Thursday, April 07, 2011
Avengers Earth's Mightiest Heroes - A Review
I owe my comics fandom to the X-Men cartoon that aired on Fox during the 1990’s. I was so enraptured by that show that I ran out and bought a comic where Magneto pulled the adamantium off Wolverine’s skeleton and I never looked back. I have a bit of nostalgia for that old X-Men cartoon, but even that can’t disguise a simple fact that is evident to anyone who watches 2 seconds of it: it is terrible.
This is a description that can attached to pretty much all of Marvel’s animation projects, stretching back to the 60’s. Even something like Spider-Man and his Amazing Friends is viewed through rose tinted glasses and doesn’t really hold up to much scrutiny.
Now, this did not make Marvel terribly unique once upon a time. There have been plenty of terrible children’s cartoons, and plenty of them have been based on comics. DC changed all that with their Batman cartoon in the early 90’s. It was unlike anything that Saturday mornings had ever seen. The look of Bruce Timm, the show’s chief artistic influence, defined DC’s animated projects for over ten years of some of the best cartoons that have ever been made. Period.
Marvel struggled to keep up, but fell woefully short with terrible cartoons, like the aforementioned X-Men and Spider-Man. However, that seems to be changing with Marvel’s latest effort: Avengers, Earth’s Mightiest Heroes.
Ignore the show’s terrible theme song. It avoids the traps of previous Marvel shows by A) not talking down to its audience and B) looking fantastic. Airing on Disney XD (the first network name I’ve seen that incorporates an emoticon) it is clearly aimed at teenagers, this is a show that can easily be watched by Avengers fans of any age. The cartoon draws on everything in Avengers history, from the initial Lee/Kirby run to Bendis to the Iron Man movie. And when I say everything, I do mean everything. In addition to the roster of core Avengers, thus far we’ve dealt with the Leader, Baron Zemo, Man-Ape, Ultron, Kang, 2 Fantastic Four cameos, Kree, Skrulls, Wonder Man, Captain Marvel, Carol Danvers, AIM, Hydra, Baron Strucker, the Red Skull, Malekath the Accursed, and MODOK. Glorious, glorious MODOK. That they could translate MODOK in all his insane Kirby glory to the screen and still make him somewhat menacing is an achievement of the highest order.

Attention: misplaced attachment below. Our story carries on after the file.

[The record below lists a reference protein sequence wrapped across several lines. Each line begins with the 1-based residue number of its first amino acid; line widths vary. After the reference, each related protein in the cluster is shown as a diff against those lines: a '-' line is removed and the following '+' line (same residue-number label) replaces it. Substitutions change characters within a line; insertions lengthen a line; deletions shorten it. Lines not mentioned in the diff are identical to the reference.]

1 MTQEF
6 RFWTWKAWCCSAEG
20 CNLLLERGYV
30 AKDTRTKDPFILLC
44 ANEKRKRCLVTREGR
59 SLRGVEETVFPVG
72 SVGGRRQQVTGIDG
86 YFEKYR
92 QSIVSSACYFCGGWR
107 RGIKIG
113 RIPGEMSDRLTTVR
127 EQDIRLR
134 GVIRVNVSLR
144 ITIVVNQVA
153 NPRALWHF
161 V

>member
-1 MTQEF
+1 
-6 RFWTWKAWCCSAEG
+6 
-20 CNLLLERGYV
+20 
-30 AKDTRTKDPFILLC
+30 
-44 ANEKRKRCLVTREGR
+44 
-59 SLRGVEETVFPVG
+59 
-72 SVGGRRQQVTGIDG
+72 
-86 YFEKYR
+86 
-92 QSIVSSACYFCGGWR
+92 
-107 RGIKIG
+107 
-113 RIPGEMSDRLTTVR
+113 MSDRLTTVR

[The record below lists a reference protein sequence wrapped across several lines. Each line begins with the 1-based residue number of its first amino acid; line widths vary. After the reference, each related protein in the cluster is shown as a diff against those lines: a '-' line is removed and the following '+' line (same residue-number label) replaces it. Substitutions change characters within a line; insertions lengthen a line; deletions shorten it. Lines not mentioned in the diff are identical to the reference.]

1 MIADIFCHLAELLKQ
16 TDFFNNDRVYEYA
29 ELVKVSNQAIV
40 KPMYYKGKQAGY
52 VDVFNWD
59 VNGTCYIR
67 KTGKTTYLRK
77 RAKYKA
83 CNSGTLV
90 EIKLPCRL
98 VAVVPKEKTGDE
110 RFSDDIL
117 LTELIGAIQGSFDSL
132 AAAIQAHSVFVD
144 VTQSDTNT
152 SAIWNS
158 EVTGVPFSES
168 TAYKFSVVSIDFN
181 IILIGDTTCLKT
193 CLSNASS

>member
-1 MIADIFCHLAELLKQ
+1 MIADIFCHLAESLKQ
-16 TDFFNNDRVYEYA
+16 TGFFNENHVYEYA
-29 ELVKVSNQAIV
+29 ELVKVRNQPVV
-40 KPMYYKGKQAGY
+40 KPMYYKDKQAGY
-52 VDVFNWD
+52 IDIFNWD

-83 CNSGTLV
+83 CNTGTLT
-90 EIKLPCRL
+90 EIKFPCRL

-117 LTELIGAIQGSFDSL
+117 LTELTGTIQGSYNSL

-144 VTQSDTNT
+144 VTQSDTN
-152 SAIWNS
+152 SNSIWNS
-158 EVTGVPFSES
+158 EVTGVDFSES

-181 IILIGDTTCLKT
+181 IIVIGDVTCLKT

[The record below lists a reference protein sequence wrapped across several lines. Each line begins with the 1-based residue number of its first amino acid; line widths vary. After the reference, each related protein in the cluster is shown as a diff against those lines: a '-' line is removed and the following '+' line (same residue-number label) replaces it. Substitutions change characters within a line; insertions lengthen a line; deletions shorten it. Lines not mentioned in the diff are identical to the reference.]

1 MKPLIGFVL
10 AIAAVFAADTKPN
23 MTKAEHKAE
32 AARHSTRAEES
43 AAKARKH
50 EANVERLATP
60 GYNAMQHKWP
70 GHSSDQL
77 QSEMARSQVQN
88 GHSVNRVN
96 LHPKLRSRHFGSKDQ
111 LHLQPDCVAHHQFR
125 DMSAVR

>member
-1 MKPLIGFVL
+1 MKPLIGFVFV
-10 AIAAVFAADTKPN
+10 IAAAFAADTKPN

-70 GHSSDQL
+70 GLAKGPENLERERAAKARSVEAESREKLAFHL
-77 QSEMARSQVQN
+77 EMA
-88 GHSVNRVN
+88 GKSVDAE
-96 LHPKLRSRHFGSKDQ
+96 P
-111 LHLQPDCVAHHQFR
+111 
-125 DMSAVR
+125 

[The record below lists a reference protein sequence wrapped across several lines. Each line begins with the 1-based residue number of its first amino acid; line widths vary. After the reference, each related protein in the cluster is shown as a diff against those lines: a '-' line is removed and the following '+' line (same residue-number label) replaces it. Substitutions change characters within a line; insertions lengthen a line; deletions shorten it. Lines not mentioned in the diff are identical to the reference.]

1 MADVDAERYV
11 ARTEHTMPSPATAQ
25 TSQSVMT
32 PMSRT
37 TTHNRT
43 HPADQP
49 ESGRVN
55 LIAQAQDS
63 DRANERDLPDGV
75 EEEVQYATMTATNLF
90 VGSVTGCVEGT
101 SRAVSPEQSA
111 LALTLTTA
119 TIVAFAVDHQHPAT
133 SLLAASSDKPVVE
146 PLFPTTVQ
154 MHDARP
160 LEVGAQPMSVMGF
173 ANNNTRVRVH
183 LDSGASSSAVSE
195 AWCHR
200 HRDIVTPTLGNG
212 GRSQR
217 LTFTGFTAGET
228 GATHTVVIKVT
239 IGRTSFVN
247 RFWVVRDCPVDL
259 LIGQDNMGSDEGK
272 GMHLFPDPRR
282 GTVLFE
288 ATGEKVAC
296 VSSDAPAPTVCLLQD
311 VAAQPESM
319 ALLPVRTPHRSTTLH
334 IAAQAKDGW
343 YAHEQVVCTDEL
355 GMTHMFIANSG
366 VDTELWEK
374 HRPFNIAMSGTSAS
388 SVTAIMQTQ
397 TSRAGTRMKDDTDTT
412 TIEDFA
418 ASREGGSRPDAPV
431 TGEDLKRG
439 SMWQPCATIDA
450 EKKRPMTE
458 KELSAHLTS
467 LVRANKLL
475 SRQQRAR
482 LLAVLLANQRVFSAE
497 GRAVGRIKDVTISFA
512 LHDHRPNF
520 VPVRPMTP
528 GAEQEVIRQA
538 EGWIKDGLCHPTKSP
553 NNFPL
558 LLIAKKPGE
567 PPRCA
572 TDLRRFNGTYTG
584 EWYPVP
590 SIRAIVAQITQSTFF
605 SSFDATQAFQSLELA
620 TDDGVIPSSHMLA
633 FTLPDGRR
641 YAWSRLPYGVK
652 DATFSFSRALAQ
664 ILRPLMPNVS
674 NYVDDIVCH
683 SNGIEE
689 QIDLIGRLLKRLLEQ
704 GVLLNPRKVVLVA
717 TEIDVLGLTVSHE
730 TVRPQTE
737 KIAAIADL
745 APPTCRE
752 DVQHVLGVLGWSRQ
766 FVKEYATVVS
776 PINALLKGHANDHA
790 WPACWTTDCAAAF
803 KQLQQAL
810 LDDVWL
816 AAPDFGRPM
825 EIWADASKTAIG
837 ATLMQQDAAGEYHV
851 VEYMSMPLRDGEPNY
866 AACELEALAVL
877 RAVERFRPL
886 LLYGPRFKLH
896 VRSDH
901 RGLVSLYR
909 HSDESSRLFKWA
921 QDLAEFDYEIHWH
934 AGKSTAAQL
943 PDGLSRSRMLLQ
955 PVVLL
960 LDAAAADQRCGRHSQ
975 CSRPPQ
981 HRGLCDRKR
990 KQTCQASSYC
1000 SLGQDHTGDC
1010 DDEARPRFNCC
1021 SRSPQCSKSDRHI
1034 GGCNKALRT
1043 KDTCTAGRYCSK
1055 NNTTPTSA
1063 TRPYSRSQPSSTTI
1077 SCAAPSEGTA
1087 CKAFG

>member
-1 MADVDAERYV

The show also deserves a great deal of credit for highlighting the Avengers that are less known by the public. Hawkeye, Black Panther, and the Wasp are particularly well served by the cartoon and I can see whole new generations of fans falling in love with these characters thanks to this show.
The show’s episodes are largely self contained, but there is a surprising amount of plot, and to a lesser extent character, development from episode to episode. Loki has barely appeared, but his scheming has been in the background of almost the entire 20 episodes thus far. The Kang three parter that served as the show’s midseason break was particularly epic, as Kang conquered the past to stop changes to the timeline and thus save his wife from being erased from existence.
While it doesn’t have the defining visual style of that Batman cartoon, it still looks great. It’s simple, yet slick and works very well at capturing characters as diverse as the Wasp, the Hulk, Captain America, and Thor. The voice acting is not quite as exceptional as DC’s exceptional casting work on Justice League Unlimited, but it is always at least adequate and frequently above average. Eric Loomis, who plays Iron Man, deserves particular credit for not only sounding remarkably like Robert Downey, Jr., but transcending imitation and making the part his own.
I tend to be extremely skeptical of Marvel’s animation work. That something like X-Men Evolution or Wolverine and the X-Men could be considered a step up tells you how dire their previous output had been. However, I can’t recommend this show highly enough. While maybe not yet hitting the highest highs of JLU, I think it stacks up very favorably and is definitely worth a look. Its taken decades, but Marvel has finally given Warner Brothers something to worry about.